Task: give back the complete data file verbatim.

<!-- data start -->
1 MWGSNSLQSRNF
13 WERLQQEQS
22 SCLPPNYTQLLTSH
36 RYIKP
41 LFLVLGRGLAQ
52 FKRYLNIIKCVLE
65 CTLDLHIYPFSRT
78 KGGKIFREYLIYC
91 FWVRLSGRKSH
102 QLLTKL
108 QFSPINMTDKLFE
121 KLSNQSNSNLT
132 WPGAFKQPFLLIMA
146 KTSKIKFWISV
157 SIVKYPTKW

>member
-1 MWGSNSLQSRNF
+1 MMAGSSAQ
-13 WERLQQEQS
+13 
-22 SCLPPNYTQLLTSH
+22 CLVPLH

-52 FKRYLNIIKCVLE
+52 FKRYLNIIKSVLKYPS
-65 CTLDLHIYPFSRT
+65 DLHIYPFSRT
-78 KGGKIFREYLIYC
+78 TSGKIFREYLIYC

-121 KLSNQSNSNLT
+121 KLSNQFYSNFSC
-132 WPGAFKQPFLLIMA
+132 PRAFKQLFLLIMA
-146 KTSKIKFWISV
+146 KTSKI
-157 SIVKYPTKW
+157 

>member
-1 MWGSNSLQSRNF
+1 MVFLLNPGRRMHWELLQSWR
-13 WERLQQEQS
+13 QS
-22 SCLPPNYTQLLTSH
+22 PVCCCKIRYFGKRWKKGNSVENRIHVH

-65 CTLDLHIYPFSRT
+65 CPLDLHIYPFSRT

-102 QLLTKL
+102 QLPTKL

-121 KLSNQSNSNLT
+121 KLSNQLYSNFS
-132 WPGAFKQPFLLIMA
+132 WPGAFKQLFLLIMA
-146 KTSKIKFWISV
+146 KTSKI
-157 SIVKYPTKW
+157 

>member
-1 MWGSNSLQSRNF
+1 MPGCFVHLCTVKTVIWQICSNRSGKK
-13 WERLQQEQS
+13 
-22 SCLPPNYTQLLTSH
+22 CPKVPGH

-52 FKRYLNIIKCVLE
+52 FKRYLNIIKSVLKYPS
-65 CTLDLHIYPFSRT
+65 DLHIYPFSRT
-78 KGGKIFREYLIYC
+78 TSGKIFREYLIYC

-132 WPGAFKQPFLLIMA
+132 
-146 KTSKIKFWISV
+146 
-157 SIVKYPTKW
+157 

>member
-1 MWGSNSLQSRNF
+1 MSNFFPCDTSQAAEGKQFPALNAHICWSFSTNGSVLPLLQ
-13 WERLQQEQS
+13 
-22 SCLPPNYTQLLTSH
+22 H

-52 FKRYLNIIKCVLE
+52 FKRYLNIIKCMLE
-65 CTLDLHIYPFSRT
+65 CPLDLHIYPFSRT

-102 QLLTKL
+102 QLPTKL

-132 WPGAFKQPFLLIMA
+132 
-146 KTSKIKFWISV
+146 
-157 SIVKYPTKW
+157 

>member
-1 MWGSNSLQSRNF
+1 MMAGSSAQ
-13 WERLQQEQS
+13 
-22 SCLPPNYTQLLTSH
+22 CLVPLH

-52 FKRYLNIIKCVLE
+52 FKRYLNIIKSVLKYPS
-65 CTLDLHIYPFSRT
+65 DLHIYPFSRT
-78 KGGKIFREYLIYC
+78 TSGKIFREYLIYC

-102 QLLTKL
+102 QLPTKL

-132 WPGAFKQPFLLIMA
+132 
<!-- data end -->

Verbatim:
1 MWGSNSLQSRNF
13 WERLQQEQS
22 SCLPPNYTQLLTSH
36 RYIKP
41 LFLVLGRGLAQ
52 FKRYLNIIKCVLE
65 CTLDLHIYPFSRT
78 KGGKIFREYLIYC
91 FWVRLSGRKSH
102 QLLTKL
108 QFSPINMTDKLFE
121 KLSNQSNSNLT
132 WPGAFKQPFLLIMA
146 KTSKIKFWISV
157 SIVKYPTKW

>member
-1 MWGSNSLQSRNF
+1 MMAGSSAQ
-13 WERLQQEQS
+13 
-22 SCLPPNYTQLLTSH
+22 CLVPLH

-52 FKRYLNIIKCVLE
+52 FKRYLNIIKSVLKYPS
-65 CTLDLHIYPFSRT
+65 DLHIYPFSRT
-78 KGGKIFREYLIYC
+78 TSGKIFREYLIYC

-121 KLSNQSNSNLT
+121 KLSNQFYSNFSC
-132 WPGAFKQPFLLIMA
+132 PRAFKQLFLLIMA
-146 KTSKIKFWISV
+146 KTSKI
-157 SIVKYPTKW
+157 

>member
-1 MWGSNSLQSRNF
+1 MVFLLNPGRRMHWELLQSWR
-13 WERLQQEQS
+13 QS
-22 SCLPPNYTQLLTSH
+22 PVCCCKIRYFGKRWKKGNSVENRIHVH

-65 CTLDLHIYPFSRT
+65 CPLDLHIYPFSRT

-102 QLLTKL
+102 QLPTKL

-121 KLSNQSNSNLT
+121 KLSNQLYSNFS
-132 WPGAFKQPFLLIMA
+132 WPGAFKQLFLLIMA
-146 KTSKIKFWISV
+146 KTSKI
-157 SIVKYPTKW
+157 

>member
-1 MWGSNSLQSRNF
+1 MPGCFVHLCTVKTVIWQICSNRSGKK
-13 WERLQQEQS
+13 
-22 SCLPPNYTQLLTSH
+22 CPKVPGH

-52 FKRYLNIIKCVLE
+52 FKRYLNIIKSVLKYPS
-65 CTLDLHIYPFSRT
+65 DLHIYPFSRT
-78 KGGKIFREYLIYC
+78 TSGKIFREYLIYC

-132 WPGAFKQPFLLIMA
+132 
-146 KTSKIKFWISV
+146 
-157 SIVKYPTKW
+157 

>member
-1 MWGSNSLQSRNF
+1 MSNFFPCDTSQAAEGKQFPALNAHICWSFSTNGSVLPLLQ
-13 WERLQQEQS
+13 
-22 SCLPPNYTQLLTSH
+22 H

-52 FKRYLNIIKCVLE
+52 FKRYLNIIKCMLE
-65 CTLDLHIYPFSRT
+65 CPLDLHIYPFSRT

-102 QLLTKL
+102 QLPTKL

-132 WPGAFKQPFLLIMA
+132 
-146 KTSKIKFWISV
+146 
-157 SIVKYPTKW
+157 

>member
-1 MWGSNSLQSRNF
+1 MMAGSSAQ
-13 WERLQQEQS
+13 
-22 SCLPPNYTQLLTSH
+22 CLVPLH

-52 FKRYLNIIKCVLE
+52 FKRYLNIIKSVLKYPS
-65 CTLDLHIYPFSRT
+65 DLHIYPFSRT
-78 KGGKIFREYLIYC
+78 TSGKIFREYLIYC

-102 QLLTKL
+102 QLPTKL

-132 WPGAFKQPFLLIMA
+132 